I have therefore distinguished two forms of leukaemia, namely the ordinary splenic, and the lymphatic, form, which are certainly not unfrequently combined. The distinction rests not only upon the circumstance, that in the one case the spleen, in the other the lymphatic glands, constitute the starting point of the disease, but also upon the fact that tlfc characteristic morphological elements which are found in the blood are not precisely similar. Whilst namely in the splenic forms these elements are generally comparatively large and perfectly developed cells with one or more nuclei, and in many cases bear a particularly great resemblance to the


cells of the spleen, we notice in the well-marked lymphatic forms that the cells are small, the nuclei large in proportion and single, usually sharply defined, with dark outlines and somewhat granular, whilst the cell-wall is frequently in such close apposition to them that an interval can scarcely be demonstrated. In many instances it looks as if perfectly free nuclei were contained in the blood. In these (the lymphatic) cases, therefore, it seems that the enlargement of the glands alone, which is accompanied in its progress by a real increase in the number of their elements (hyperplasia), also conveys a larger number of cellular elements into the lymph and through this into the blood, and that, just in proportion to the predominance of these elements, the formation of the red cells suffers obstruction. This is in a few words the history of these processes. Leukaemia is thus a sort of permanent, progressive leucocytosis, whilst this on the other hand in its simple forms constitutes a transitory process, connected with fluctuating conditions in certain organs.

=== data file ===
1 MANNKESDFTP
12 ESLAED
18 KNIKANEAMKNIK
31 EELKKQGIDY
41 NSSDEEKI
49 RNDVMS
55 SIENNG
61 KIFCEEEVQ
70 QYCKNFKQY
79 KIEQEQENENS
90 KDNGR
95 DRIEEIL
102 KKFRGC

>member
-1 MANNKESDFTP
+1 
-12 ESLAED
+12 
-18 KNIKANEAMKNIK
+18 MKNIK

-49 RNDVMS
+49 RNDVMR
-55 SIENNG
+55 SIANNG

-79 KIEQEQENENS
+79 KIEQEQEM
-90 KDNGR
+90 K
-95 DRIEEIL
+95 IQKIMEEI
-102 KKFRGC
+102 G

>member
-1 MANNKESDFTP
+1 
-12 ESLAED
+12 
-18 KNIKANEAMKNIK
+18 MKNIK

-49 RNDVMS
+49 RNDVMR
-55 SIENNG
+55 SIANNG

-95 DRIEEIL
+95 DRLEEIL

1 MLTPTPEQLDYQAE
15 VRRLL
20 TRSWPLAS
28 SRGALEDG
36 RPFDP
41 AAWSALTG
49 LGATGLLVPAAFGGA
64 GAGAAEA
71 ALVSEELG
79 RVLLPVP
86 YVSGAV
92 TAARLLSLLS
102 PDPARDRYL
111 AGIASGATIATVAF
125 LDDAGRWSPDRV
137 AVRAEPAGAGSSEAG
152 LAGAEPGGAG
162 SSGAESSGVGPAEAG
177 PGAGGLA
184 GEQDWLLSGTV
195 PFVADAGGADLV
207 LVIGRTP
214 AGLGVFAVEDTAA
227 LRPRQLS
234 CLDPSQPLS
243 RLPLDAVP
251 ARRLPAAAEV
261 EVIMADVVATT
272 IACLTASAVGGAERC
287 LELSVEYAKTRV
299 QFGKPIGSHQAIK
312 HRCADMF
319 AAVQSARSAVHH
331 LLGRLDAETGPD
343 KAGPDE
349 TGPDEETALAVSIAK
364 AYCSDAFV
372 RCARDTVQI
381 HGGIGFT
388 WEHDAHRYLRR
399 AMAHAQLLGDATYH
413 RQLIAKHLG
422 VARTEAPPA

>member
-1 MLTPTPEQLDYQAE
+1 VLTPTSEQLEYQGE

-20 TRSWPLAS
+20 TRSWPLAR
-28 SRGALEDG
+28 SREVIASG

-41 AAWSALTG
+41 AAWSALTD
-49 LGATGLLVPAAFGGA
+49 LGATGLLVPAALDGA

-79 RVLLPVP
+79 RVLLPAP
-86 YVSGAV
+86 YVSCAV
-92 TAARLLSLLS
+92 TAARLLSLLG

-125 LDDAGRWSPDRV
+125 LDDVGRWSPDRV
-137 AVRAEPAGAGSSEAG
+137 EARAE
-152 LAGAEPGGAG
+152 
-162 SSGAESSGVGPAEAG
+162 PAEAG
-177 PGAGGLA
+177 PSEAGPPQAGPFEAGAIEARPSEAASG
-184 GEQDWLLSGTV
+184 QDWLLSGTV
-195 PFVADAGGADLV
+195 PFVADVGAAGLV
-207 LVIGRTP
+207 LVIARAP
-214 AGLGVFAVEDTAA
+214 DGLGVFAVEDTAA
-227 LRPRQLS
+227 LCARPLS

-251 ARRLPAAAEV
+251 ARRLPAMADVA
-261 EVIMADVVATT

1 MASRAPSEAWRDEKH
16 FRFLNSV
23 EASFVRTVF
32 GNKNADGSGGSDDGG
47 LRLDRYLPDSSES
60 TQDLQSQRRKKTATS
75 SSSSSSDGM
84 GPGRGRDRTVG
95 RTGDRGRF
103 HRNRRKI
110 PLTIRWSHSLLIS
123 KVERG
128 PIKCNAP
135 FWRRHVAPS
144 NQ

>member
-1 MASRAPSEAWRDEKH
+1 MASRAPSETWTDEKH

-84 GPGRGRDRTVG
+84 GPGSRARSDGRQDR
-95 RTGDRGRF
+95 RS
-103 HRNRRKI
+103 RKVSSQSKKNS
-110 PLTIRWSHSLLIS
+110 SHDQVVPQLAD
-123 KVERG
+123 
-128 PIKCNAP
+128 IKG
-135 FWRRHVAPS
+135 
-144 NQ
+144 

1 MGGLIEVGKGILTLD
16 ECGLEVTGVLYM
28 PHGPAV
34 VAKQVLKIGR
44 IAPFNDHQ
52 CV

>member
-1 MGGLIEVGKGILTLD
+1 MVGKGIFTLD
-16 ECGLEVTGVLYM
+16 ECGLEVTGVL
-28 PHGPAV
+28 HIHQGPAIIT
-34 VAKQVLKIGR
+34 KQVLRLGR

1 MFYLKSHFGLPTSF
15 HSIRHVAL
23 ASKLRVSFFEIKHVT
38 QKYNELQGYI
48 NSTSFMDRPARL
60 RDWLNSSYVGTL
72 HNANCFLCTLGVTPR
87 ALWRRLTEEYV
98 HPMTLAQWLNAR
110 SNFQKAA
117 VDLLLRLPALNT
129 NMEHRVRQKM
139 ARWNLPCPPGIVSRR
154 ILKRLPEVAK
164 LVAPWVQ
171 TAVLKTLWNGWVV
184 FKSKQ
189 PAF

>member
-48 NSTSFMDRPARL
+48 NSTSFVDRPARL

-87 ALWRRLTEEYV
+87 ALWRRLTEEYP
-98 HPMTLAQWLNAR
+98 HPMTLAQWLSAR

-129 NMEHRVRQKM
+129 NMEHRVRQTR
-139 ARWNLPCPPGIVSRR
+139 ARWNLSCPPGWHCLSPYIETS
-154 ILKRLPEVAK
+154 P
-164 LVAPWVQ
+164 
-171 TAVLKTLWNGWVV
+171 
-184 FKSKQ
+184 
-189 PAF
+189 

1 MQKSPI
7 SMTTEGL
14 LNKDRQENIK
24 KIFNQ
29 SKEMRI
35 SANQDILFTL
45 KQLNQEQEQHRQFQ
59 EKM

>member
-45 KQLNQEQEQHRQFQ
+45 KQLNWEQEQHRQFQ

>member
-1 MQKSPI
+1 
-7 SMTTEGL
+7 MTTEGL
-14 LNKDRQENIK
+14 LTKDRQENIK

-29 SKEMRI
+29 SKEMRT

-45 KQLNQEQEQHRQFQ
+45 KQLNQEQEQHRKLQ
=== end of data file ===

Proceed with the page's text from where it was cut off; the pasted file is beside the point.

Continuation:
You see therefore that there are at least three different conditions here, bordering one upon the other, hyperinosis, leucocytosis and leukaemia, between which and the lymphatic fluids there exists an intimate connection. The one series, that namely which is distinguished by an increase in the quantity of fibrine, is rather to be referred to the accidental condition of the organs from which the lymphatic fluids are derived, whilst those states which are induced by an increase in the number of cellular elements are rather regulated by the condition of the glands through which these fluids have flowed. These facts can hardly, I think, be interpreted in any other manner than by supposing that the spleen and lymphatic glands are really intimately concerned in the development of the blood. This has become still more probable since we have succeeded in obtaining chemical evidence also in support of it. Herr Scherer upon two occasions examined lcukaemic blood which I had submitted to him, in order to compare it with the matters he had discovered in the spleen, and the result was that hypoxanthine, leucine, uric, lactic, and formic, acid, were found there. In one case of leukaemia a liver which I had kept for several days, became entirely covered with granules of tyrosine; in another, leucine and tyrosine crystallized in large masses out of the contents of the intestines. In short, everything points to an increased action in the spleen, which normally contains these substances in considerable quantity.